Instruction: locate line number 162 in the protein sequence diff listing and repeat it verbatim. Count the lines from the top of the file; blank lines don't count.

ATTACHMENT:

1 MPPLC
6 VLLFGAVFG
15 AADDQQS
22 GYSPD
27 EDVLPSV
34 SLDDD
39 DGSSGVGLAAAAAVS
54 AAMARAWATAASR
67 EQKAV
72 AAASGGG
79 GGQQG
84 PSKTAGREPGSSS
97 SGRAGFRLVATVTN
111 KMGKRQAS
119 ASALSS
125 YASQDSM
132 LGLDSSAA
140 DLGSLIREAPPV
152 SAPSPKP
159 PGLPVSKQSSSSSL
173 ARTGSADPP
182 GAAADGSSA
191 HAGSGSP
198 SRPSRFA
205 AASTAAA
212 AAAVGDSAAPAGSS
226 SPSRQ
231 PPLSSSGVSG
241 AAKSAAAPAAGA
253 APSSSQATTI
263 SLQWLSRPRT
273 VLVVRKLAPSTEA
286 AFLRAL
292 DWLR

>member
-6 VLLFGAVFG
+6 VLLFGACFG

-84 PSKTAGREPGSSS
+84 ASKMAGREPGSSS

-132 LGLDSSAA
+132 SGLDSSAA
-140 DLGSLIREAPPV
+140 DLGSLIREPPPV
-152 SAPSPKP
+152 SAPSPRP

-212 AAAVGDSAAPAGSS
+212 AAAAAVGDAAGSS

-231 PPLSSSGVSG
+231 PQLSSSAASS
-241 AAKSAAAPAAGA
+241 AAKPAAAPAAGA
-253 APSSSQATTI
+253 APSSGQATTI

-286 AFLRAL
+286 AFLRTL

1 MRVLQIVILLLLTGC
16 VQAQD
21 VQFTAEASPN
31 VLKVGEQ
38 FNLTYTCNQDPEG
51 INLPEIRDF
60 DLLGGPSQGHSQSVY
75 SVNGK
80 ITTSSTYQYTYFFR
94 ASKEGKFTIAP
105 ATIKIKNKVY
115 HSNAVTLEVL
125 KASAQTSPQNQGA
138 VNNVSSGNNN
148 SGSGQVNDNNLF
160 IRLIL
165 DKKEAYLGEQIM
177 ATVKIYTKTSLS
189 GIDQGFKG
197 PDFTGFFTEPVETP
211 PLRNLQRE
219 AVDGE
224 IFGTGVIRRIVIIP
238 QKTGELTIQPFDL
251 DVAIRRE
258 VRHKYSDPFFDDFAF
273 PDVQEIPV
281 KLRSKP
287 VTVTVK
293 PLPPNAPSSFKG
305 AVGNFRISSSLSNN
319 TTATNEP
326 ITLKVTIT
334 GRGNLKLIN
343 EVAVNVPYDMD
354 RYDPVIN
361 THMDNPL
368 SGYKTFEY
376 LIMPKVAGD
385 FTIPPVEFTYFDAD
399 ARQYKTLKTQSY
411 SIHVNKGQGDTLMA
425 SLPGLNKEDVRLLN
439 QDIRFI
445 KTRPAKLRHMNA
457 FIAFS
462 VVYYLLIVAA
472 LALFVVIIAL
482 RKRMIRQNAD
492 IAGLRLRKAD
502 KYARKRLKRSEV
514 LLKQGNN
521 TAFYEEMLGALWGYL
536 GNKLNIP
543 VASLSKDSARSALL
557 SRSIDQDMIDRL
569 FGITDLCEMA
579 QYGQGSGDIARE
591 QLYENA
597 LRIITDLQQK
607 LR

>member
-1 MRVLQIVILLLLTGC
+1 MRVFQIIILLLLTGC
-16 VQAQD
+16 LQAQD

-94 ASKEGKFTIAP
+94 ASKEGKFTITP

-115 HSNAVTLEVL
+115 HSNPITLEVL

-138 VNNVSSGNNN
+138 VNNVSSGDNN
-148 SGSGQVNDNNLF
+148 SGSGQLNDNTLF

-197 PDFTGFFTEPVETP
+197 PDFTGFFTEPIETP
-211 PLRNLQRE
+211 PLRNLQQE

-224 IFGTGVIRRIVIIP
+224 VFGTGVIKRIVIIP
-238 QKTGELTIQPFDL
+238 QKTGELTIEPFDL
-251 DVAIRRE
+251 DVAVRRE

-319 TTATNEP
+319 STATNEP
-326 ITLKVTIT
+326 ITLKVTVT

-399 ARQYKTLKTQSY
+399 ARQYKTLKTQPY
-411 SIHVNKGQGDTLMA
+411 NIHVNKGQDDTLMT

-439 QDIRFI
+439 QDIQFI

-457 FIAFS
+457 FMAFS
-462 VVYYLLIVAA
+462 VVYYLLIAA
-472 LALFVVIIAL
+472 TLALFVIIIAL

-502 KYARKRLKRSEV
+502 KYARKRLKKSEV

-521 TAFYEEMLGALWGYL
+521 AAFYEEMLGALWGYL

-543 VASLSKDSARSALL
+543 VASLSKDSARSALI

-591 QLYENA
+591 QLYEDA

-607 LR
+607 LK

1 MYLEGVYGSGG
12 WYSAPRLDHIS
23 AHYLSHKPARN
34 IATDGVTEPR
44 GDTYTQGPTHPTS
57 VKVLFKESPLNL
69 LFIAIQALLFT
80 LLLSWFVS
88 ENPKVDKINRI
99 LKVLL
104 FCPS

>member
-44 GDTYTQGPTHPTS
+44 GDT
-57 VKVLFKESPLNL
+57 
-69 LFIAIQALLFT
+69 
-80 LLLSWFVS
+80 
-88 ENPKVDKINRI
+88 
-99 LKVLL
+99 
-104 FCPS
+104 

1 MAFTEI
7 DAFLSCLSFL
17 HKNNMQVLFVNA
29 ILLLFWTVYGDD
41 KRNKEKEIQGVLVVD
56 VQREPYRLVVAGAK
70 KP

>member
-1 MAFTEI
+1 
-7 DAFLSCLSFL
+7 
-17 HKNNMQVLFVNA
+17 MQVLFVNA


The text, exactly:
-591 QLYENA